Bio

Michael March, Research Scientist

Michael March is a Research Scientist who joined CAG in July of 2010. He currently plays two roles for the Center - he designs and performs molecular and cell biology experiments in order to expand the results of our genetics analyses with functional biological data. He has also worked to implement the computer code used to perform phenome-wide association studies (PheWAS) and apply the PheWAS approach to the CAG patient database.

His focus at CAG has been primarily the study of asthma. He has contributed functional data to a collaboration that identified the CDHR3 gene as a susceptibility locus for asthma exacerbations (Bønnelykke et al., 2014), as well as analysis to a second collaboration examining the effects of stress on the response to asthma medications (Brehm et al., 2015). He has also authored several review articles about the genetics of asthma.

He earned a Bachelor of Science degree from Ursinus College in 1996 with a major in Biology. He earned a Ph.D. in 2003 from the Department of Microbiology at the University of Virginia, where he studied the inhibition of B cell signaling cascades by the inositol phosphatase SHIP in the laboratory of Dr. Kodimangalam Ravichandran.

After earning his doctorate, and before joining CAG, he was a post-doctoral fellow at the National Institutes of Health, in the laboratory of Dr. Eric Long. While at NIH, his research focused on the role of the integrin LFA-1 in the activation of human natural killer cells. He designed an experimental system that allowed the unbiased identification of signaling molecules activated by LFA-1, alone and in combination with other NK cell receptors. His group identified a pathway dependent on paxillin that controls lytic granule movement in NK cells, and described the unexpected dependence of this pathway on ITAM-dependent signaling (March et al, 2010). This work has continued in Dr. Long’s laboratory, and the system has led to further publications (Zhang et al. 2014).

Publications

CAG Publications**

**An updated list of publications is available at My NCBI Collections.

Roles of Lck, Syk and ZAP-70 tyrosine kinases in TCR-mediated phosphorylation of the adapter protein Shc.
Walk SF, March ME, Ravichandran KS.
Eur J Immunol. 1998 Aug;28(8):2265-75.



The genetics of asthma and allergic disorders.
March ME, Sleiman PM, Hakonarson H.
Discov Med. 2011 Jan;11(56):35-45. Review.



Use of transfected Drosophila S2 cells to study NK cell activation.
March ME, Gross CC, Long EO.
Methods Mol Biol. 2010;612:67-88. doi: 10.1007/978-1-60761-362-6_6.



Recruitment of activation receptors at inhibitory NK cell immune synapses.
Schleinitz N, March ME, Long EO.
PLoS One. 2008 Sep 26;3(9):e3278. doi: 10.1371/journal.pone.0003278.



Activation, coactivation, and costimulation of resting human natural killer cells.
Bryceson YT, March ME, Ljunggren HG, Long EO.
Immunol Rev. 2006 Dec;214:73-91. Review.



Synergy among receptors on resting NK cells for the activation of natural cytotoxicity and cytokine secretion.
Bryceson YT, March ME, Ljunggren HG, Long EO.
Blood. 2006 Jan 1;107(1):159-66. Epub 2005 Sep 8.



Cytolytic granule polarization and degranulation controlled by different receptors in resting NK cells.
Bryceson YT, March ME, Barber DF, Ljunggren HG, Long EO.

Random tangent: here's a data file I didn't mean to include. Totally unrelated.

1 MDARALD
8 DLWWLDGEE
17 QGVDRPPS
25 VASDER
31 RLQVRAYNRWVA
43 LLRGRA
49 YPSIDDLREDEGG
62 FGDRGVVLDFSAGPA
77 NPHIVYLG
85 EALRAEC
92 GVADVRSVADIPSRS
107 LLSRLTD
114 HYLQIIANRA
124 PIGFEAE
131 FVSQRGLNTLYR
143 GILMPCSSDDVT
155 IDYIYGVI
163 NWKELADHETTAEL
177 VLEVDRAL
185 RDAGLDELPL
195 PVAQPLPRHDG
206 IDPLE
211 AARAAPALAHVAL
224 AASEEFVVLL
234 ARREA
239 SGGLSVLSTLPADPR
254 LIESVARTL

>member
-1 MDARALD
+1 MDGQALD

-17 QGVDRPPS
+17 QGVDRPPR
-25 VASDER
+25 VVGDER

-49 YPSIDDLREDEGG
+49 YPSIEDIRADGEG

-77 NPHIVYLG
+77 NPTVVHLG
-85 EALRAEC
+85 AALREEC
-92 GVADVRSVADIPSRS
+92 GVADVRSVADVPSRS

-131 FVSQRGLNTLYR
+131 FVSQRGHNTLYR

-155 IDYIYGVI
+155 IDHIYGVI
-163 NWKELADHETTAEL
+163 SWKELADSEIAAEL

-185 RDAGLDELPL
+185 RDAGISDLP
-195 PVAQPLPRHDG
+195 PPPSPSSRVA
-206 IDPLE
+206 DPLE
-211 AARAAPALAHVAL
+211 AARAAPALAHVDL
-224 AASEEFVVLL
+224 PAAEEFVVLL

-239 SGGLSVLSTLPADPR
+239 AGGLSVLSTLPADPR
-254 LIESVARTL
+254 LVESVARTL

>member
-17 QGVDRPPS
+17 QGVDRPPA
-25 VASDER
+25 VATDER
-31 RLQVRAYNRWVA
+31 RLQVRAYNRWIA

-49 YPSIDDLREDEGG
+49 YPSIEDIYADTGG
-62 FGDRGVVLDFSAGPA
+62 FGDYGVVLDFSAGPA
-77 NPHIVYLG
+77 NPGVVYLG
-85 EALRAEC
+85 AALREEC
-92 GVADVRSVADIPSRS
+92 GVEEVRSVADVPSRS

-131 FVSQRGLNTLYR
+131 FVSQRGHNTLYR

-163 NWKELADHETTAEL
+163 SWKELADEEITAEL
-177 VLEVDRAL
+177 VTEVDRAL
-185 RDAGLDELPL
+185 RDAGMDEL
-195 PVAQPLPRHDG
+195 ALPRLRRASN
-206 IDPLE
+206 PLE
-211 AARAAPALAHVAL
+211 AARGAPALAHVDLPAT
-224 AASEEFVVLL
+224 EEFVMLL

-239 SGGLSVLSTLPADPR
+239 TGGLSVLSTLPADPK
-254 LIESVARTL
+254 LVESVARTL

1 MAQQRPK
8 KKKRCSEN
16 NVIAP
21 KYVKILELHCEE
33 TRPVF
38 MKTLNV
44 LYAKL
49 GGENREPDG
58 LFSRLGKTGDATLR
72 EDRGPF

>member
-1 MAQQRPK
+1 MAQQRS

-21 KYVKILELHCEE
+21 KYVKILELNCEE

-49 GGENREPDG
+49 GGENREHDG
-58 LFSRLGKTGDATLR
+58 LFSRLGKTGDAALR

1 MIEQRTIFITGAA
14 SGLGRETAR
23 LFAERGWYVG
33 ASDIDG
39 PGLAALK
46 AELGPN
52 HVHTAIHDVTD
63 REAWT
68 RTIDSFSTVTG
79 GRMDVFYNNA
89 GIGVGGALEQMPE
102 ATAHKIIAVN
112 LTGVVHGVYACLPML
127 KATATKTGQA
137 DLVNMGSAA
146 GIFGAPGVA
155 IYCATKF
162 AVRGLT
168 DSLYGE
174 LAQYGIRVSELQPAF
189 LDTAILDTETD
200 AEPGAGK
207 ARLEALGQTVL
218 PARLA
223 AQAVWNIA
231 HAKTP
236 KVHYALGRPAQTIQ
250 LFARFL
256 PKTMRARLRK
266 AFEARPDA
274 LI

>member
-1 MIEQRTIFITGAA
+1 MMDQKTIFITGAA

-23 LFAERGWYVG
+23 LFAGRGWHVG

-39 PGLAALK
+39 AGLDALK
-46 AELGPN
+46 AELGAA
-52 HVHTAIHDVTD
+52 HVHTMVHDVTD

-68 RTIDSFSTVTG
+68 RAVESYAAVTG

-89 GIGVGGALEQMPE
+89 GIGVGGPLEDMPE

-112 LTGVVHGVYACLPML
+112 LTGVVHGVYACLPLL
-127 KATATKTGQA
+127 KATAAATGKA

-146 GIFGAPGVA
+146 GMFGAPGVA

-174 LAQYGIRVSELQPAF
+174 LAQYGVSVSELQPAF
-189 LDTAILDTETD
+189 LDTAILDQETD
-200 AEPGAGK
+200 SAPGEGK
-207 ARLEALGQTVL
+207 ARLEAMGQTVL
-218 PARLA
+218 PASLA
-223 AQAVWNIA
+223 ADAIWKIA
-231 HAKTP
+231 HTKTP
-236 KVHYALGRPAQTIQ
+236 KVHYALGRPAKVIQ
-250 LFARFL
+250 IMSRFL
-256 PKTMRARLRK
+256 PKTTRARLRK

J Exp Med. 2005 Oct 3;202(7):1001-12.



Regulation of the immune response by SHIP.
March ME, Ravichandran K.
Semin Immunol. 2002 Feb;14(1):37-47. Review.



p135 src homology 2 domain-containing inositol 5'-phosphatase (SHIPbeta ) isoform can substitute for p145 SHIP in fcgamma RIIB1-mediated inhibitory signaling in B cells.
March ME, Lucas DM, Aman MJ, Ravichandran KS.
J Biol Chem. 2000 Sep 29;275(39):29960-7.



Essential role for the C-terminal noncatalytic region of SHIP in FcgammaRIIB1-mediated inhibitory signaling.
Aman MJ, Walk SF, March ME, Su HP, Carver DJ, Ravichandran KS.
Mol Cell Biol. 2000 May;20(10):3576-89.



Stress and Bronchodilator Response in Children with Asthma.
Brehm JM, Ramratnam SK, Tse SM, Croteau-Chonka DC, Pino-Yanes M, Rosas-Salazar C, Litonjua AA, Raby BA, Boutaoui N, Han YY, Chen W, Forno E, Marsland AL, Nugent NR, Eng C, Colón-Semidey A, Alvarez M, Acosta-Pérez E, Spear ML, Martinez FD, Avila L, Weiss ST, et al.
Am J Respir Crit Care Med. 2015 Jul 1;192(1):47-56. doi: 10.1164/rccm.201501-0037OC.



A signaling network stimulated by β2 integrin promotes the polarization of lytic granules in cytotoxic cells.
Zhang M, March ME, Lane WS, Long EO.
Sci Signal. 2014 Oct 7;7(346):ra96. doi: 10.1126/scisignal.2005629.



A genome-wide association study identifies CDHR3 as a susceptibility locus for early childhood asthma with severe exacerbations.
Bønnelykke K, Sleiman P, Nielsen K, Kreiner-Møller E, Mercader JM, Belgrave D, den Dekker HT, Husby A, Sevelsted A, Faura-Tellez G, Mortensen LJ, Paternoster L, Flaaten R, Mølgaard A, Smart DE, Thomsen PF, Rasmussen MA, Bonàs-Guarch S, Holst C, Nohr EA, Yadav R, March ME, et al.
Nat Genet. 2014 Jan;46(1):51-5. doi: 10.1038/ng.2830. Epub 2013 Nov 17.



Genetic polymorphisms and associated susceptibility to asthma.
March ME, Sleiman PM, Hakonarson H.
Int J Gen Med. 2013 Apr 17;6:253-65. doi: 10.2147/IJGM.S28156. Print 2013.



Meta-analysis of genome-wide association studies identifies three new risk loci for atopic dermatitis.
Paternoster L, Standl M, Chen CM, Ramasamy A, Bønnelykke K, Duijts L, Ferreira MA, Alves AC, Thyssen JP, Albrecht E, Baurecht H, Feenstra B, Sleiman PM, Hysi P, Warrington NM, Curjuric I, Myhre R, Curtin JA, Groen-Blokhuis MM, Kerkhof M, Sääf A, Franke A, et al.
Nat Genet. 2011 Dec 25;44(2):187-92. doi: 10.1038/ng.1017.



β2 integrin induces TCRζ-Syk-phospholipase C-γ phosphorylation and paxillin-dependent granule polarization in human NK cells.
March ME, Long EO.
J Immunol. 2011 Mar 1;186(5):2998-3005. doi: 10.4049/jimmunol.1002438. Epub 2011 Jan 26.